Mesri's successor, Sadegh Mahsouli, has not been more cooperative. Mahsouli, an IRGC officer who has managed to become a multi-millionaire in between stints in various governments is known as 'Ba-Mahsouli' (roughly translated as bountiful). Before taking the reins at the Welfare Ministry, he served as Interior Minister in the previous administration and, as such, oversaw the 2009 presidential election.

On the eve of the subsidy reform vote in the Majlis, he told Jameh Jam daily last November that the poverty line did not 'have any meaning in our country,' but insisted that the bill being presented by the government would help the poor and 'make the meek more powerful.'

In February of last year, the Welfare Ministry took the curious step of denying the poverty line figure presented a week earlier by the Central Bank.

'Determining the poverty line is one of the duties of the Welfare Ministry, but this ministry has yet to fulfill its obligations,' Majlis representative Sirous Borna Boldaji, who is on the legislature's social affairs committee, told Farda News (close to Tehran Mayor Ghalibaf and not to be confused with Radio Farda). 'Previously it was said that the poverty line was 900,000 toumans, but it is currently being declared that it is 500,000 toumans. Meanwhile, the Welfare Ministry doesn't accept either one of these statistics.'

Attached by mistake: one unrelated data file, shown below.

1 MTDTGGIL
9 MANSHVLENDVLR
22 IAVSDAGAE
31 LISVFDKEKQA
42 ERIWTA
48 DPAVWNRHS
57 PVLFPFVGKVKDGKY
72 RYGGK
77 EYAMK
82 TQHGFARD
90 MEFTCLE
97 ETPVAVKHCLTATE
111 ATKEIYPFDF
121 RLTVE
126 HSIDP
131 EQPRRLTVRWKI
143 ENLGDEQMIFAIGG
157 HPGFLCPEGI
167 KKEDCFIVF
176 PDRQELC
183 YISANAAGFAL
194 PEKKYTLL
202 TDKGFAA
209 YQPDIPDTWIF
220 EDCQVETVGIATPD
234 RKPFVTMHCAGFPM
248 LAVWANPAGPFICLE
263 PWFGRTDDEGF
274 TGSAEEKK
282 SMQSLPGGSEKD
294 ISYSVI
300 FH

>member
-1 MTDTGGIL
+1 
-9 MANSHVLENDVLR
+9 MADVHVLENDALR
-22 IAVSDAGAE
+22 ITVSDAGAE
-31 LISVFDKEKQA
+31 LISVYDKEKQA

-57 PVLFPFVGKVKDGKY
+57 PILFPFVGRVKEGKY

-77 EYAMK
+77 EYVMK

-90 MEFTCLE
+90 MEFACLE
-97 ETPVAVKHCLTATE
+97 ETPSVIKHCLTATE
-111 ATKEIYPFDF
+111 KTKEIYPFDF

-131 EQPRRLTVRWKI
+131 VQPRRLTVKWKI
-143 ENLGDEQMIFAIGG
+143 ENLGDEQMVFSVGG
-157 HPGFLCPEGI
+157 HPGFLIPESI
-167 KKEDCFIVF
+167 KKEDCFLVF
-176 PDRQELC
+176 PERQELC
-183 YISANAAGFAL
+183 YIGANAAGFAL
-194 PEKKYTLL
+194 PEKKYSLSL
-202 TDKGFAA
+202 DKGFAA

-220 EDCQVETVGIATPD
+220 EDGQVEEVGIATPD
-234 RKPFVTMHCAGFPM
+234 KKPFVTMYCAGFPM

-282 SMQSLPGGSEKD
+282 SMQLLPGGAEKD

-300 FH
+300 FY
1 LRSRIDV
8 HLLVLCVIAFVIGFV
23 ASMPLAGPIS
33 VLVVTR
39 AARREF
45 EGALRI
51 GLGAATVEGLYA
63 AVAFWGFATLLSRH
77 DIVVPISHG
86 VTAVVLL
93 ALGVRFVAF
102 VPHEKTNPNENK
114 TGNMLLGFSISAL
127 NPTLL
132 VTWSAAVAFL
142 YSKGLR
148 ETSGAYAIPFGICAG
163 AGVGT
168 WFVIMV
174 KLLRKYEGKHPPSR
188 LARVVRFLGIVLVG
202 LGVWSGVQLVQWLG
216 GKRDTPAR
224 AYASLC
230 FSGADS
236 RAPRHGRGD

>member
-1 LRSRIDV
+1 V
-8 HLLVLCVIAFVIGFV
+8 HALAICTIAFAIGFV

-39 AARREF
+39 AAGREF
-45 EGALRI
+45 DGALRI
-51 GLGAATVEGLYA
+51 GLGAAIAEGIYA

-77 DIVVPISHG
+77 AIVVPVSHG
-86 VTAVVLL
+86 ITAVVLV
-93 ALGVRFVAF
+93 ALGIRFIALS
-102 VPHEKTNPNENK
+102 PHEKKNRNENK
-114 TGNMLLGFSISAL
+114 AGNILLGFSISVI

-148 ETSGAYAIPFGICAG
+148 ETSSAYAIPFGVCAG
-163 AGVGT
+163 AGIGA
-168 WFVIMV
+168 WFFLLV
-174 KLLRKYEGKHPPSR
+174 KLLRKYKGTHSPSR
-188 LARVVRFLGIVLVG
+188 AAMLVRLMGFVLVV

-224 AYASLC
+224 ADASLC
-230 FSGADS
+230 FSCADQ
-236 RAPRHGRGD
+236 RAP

A lack of hard figures has not prevented government officials from maintaining an optimistic outlook. 'The measures taken by the ninth and tenth administrations (NB Ahmadinejad's first and second terms) have considerably reduced malnutrition and severe poverty in the country,' Seyed Abdollah Emadi, in charge of the poverty alleviation office of the Welfare Ministry, told Borna News in January of last year.

But the authors of the recent report see the outlook differently. 'The conclusions of the poverty model confirm the complexity of poverty and its institutionalization in urban society,' they write. 'It appears that poverty will continue to exist as a social and economic phenomenon, at least over the next ten years.'

Tuesday, March 1, 2011

10 Esfand Scrapbook

The opposition has called for rallies to protest the incarceration of leaders Mir Hossein Mousavi and Mehdi Karroubi on the 10th of Esfand (March 1). I will not be providing a live blog, but I will regularly post documents and videos related to today's events.

For live blogs, please consult Tehran Bureau and Enduring America (in English) or Mardomak, RAHANA News Agency, BBC Persian, (in Farsi)...